William O’Meara was born in December 1873 and married Agnes. They had two boys Donald and Maurice and lived in New York City. William had dark hair.
Estelle O’Meara was born in 1878 and married Mr Harry Bennett. They had one daughter Alice. They lived in Brooklyn and Mr. Bennett was in the insurance business.
David O’Meara was born in 1879 and was married to Theresa. They had five children of which two were twins and they lived in New Rochelle NY. David had light hair.
¹United States Census Records – www.familysearch.org
William T Lyons, US Census 1900, with Ida (spouse), Kenneth (son) Kate Duffy & Annie Murphy (servants) at 288 DeKalb Avenue, Brooklyn New York
David O’Meara, Source: US Census 1880 – Family Search – Film No.T9-0778 page 237 page character D entry number 2318 film No 1254778
Samuel Tickell, US Census 1900 – born England March 1833 & Elizabeth Tickell born Ireland Feb 1835 at 57 7th Avenue, Manhatten Borough New York. Also listed Susan Gatehouse born February 1860 in New York (daughter), Florence Gatehouse born May 1887 and John Gatehouse born November 1888 both in New York (grandchildren). Census lists Samuel as having immigrated in 1851 and Elizabeth in 1852. Married for 44 years (C.1856) with four children, all surviving.
Susan O’Malley, with sisters Jane & Elizabeth came to America in 1872: Source US Census 1900 when she is shown as a 61 yr old widow living with her daughter Elizabeth and her husband Charles Armstrong and children Vincent, Noel & Elizabeth at 41 Monroe Street, Brooklyn, New York.
Ellen O’Meara, US Census 1920, we find the following at Kings, New York – parent Ellen O’Meara 81yrs, M (May) L’Hommedieu 42yrs, Ida V Lyons 41yrs, Kenneth Lyons 24yrs, William Lyons 19yrs, and (presumably servants) Bridget T McDonough 23yrs & Alice McConnell 27yrs. Ref: film No. 1821159, Dig. Folder No. 4313507, image 00746, sheet 4)
William Thomas Lyons – Probate place: Kings County, New York, year: 1902, record type: Administration of the Goods, Chattels and Credits, Name of Court Surrogate’s Court, record category: Administration (without a valid will), digital folder No. 004217218, Number of images: 4, first image: 279, last image 282.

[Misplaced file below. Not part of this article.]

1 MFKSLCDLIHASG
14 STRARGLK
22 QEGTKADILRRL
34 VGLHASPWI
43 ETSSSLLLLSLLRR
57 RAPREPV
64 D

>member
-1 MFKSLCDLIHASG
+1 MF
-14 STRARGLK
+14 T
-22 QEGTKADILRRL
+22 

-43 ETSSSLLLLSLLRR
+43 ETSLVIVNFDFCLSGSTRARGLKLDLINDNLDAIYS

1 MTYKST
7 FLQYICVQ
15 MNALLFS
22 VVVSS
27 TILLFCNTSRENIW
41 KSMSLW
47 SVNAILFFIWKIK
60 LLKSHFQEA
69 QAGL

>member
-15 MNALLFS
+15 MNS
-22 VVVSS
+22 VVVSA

² http://www.bklyn-genealogy-info.com/Newspaper/Eagle/1800.News.html & http://www.bklyn-genealogy-info.com/Newspaper/Eagle/Bklyn.Eagle.2.html
³ James Butler (1855–1934) was an American businessman from New York and prominent owner of racehorses and racetracks. As a hotel steward in the early 1880s, Butler invested his $2,000 life savings with Patrick J. O’Connor (the son of his landlady) to open a grocery store on Second Avenue in New York. The business grew to a chain of stores so successful that Butler quit the hotel business and bought out O’Connor. Butler had a reputed net worth of $30 million by 1929 and his grocery store chain was the sixth largest in the U.S. by total sales, and he had more than 1100 stores by the time he died in 1934.
?(Note: In 1847, faced with cholera epidemics and a shortage of burial grounds land was allocated for the Calvary Cemetery and the first burial was in 1848; by 1852 there were 50 burials a day, half of them being the Irish poor under seven years of age. It is one of the oldest and largest cemeteries in the United States and by the 1990s there were nearly 3 million burials in Calvary Cemetery.)
?William Thomas Lyons was born in May 1867. What prompted his Mother to give him the Gold Pocket Watch – inscribed William Thomas Lyons – 14th November 1894 (aged 27 years)